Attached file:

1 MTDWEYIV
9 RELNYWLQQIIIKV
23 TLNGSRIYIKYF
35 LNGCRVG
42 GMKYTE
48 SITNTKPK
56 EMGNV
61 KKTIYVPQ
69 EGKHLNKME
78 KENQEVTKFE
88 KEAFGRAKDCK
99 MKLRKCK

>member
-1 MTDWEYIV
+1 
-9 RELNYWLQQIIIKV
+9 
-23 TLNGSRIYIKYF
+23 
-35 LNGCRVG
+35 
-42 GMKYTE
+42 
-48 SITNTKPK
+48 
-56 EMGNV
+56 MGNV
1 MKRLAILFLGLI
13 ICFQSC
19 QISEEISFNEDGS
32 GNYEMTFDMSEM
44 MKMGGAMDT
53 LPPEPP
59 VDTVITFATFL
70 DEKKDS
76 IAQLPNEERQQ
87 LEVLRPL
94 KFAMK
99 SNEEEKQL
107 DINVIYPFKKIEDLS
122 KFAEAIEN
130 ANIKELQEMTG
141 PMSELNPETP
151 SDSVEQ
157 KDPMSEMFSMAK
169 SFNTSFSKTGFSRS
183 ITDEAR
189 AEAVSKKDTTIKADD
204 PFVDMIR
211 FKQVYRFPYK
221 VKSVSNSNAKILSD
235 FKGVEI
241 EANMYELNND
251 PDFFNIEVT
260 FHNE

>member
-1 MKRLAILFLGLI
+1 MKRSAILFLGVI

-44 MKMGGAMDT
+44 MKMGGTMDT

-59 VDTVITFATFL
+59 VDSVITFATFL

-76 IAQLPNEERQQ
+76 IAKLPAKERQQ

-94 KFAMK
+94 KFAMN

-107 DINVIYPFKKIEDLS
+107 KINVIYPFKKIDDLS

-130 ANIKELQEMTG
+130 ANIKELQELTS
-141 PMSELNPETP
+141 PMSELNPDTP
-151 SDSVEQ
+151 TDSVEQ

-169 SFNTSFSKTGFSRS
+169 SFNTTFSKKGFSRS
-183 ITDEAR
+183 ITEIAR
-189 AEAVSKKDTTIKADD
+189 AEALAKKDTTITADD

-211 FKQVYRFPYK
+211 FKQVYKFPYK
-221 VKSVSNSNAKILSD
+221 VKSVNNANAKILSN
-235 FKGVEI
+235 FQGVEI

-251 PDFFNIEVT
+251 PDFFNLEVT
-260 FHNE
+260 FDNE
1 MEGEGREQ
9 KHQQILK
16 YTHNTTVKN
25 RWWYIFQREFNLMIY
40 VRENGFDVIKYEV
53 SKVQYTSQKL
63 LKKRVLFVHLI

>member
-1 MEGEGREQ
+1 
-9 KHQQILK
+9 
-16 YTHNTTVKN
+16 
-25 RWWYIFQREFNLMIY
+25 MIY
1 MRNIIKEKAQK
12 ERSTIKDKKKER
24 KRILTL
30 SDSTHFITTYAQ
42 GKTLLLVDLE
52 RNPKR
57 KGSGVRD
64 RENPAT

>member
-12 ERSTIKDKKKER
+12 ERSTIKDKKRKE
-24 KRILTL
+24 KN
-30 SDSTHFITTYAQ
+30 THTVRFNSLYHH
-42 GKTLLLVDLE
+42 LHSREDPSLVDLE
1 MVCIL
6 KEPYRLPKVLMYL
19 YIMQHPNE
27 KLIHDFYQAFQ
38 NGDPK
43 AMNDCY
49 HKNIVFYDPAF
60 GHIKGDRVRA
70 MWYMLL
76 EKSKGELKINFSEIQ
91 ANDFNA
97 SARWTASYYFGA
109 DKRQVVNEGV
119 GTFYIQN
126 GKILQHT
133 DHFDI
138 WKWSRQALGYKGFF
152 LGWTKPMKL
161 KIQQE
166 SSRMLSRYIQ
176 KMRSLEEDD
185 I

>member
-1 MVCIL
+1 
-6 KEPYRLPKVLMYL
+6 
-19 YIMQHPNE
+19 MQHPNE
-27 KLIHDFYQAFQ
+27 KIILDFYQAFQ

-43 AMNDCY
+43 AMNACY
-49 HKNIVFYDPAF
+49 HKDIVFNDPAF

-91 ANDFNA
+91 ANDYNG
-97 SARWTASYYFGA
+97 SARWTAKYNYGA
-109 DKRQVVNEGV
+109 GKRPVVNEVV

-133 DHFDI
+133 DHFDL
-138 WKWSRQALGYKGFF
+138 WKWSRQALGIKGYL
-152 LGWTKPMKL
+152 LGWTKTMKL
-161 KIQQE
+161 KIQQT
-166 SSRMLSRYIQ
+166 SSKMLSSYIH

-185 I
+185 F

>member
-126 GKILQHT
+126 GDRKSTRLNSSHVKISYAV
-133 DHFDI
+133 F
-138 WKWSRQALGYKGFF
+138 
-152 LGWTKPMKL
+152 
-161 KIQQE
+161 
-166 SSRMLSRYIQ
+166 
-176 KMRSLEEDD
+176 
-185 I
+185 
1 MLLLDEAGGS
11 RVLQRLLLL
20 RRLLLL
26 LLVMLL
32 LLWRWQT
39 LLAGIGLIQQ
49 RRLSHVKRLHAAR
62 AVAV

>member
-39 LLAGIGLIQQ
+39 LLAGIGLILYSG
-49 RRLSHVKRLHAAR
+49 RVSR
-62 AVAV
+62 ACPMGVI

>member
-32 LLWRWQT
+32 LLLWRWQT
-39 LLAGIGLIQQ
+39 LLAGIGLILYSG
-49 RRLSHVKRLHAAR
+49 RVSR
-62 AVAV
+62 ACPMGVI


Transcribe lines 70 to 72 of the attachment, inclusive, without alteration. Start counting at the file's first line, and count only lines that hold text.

+130 ANIKELQELTS
-141 PMSELNPETP
+141 PMSELNPDTP